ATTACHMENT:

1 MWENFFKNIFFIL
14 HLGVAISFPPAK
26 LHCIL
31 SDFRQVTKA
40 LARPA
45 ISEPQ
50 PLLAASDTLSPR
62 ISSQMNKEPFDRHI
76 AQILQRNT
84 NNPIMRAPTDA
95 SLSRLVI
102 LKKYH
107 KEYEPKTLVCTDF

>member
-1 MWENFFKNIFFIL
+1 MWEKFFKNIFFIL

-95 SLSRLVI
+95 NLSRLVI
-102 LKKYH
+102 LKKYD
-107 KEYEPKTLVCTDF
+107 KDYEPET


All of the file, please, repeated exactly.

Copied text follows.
1 MWENFFKNIFFIL
14 HLGVAISFPPAK
26 LHCIL
31 SDFRQVTKA
40 LARPA
45 ISEPQ
50 PLLAASDTLSPR
62 ISSQMNKEPFDRHI
76 AQILQRNT
84 NNPIMRAPTDA
95 SLSRLVI
102 LKKYH
107 KEYEPKTLVCTDF

>member
-1 MWENFFKNIFFIL
+1 MWEKFFKNIFFIL

-95 SLSRLVI
+95 NLSRLVI
-102 LKKYH
+102 LKKYD
-107 KEYEPKTLVCTDF
+107 KDYEPET